Seeing a car or truck heading directly toward you in your lane is the stuff of nightmares. However, for some drivers, it becomes all too real. A head-on or wrong-way crash often results in catastrophic injuries or death to people in both vehicles.
Head-on crashes can occur when someone crosses a center line – perhaps to pass another vehicle or avoid an obstacle in the road or maybe because they’re under the influence or drowsy. They can also occur when a driver doesn’t know the area or isn’t paying attention and mistakenly goes the wrong way on a one-way road or a highway off-ramp.
Although these crashes are rare, they’re most likely to happen in rural areas. In fact they account for 13% of all fatal rural crashes. However, they’re becoming more common on interstates and highways.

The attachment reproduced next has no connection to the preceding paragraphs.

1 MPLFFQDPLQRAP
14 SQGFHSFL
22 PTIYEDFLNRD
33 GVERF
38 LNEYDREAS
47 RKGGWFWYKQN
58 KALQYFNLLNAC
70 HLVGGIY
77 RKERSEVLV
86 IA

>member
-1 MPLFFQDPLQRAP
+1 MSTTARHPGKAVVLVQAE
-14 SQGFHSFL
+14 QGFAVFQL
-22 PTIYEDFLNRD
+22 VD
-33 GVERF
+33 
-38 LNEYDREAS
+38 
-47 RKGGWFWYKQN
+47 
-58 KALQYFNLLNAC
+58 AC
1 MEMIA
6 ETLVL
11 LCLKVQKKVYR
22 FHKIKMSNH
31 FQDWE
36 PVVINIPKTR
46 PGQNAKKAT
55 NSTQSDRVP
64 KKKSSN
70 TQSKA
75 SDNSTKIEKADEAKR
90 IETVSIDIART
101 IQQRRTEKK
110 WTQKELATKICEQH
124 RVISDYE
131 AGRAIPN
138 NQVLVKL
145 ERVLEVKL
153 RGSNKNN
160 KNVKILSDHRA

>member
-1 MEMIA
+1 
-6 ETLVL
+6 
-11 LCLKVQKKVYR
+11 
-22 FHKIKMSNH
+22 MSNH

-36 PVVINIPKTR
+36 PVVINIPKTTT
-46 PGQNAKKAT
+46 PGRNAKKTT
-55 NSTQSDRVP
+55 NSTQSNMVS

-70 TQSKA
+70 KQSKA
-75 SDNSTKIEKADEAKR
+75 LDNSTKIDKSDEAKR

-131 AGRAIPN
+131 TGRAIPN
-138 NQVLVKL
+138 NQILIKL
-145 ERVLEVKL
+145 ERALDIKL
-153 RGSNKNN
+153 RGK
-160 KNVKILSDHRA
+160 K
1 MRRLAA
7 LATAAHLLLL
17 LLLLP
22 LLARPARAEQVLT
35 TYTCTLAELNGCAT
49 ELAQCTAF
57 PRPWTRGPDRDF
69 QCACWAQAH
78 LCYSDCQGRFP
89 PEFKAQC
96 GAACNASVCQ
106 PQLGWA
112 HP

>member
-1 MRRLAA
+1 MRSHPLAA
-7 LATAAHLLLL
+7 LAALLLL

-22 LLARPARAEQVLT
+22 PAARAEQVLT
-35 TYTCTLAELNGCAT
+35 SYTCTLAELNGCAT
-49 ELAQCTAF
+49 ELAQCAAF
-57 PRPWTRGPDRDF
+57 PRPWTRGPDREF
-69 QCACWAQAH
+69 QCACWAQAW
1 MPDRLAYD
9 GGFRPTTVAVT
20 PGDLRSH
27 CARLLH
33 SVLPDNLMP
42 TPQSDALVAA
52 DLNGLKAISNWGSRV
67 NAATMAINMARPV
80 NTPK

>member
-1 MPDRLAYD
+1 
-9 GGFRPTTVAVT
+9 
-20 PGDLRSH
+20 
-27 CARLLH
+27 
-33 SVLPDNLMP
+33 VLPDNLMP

Steps you can take if a driver is coming toward you
If you see a vehicle headed toward you in your lane or drifting in to your lane, there are things you can do to try to avoid a crash. For example, you can:
- Honk your horn and flash your headlights.
- Move toward the right. (Never go to the left, in case the other driver tries to go back in to their lane.)
- Drive on to the shoulder of the road if possible. Even if you have to drive in to a ditch, it’s better than being hit head-on.
If you’ve done everything you can to alert the other driver, have nowhere to go and a head-on crash is inevitable, slow down. The less cumulative speed the two of your vehicles have when they collide, the less catastrophic your injuries may be.
If you’re dealing with the aftermath of a crash caused by a wrong-way driver that injured or killed a loved one, don’t settle for less compensation than you’re entitled to. An experienced can help you.